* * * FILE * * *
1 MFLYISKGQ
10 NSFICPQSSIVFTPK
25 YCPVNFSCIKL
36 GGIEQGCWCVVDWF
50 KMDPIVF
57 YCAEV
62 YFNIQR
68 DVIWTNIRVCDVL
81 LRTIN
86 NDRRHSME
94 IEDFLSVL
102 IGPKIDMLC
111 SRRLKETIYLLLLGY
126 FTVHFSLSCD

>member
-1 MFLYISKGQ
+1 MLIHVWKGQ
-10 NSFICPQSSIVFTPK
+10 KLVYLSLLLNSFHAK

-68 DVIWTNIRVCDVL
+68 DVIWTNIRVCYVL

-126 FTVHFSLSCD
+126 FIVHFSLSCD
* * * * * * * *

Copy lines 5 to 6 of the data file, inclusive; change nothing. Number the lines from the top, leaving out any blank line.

50 KMDPIVF
57 YCAEV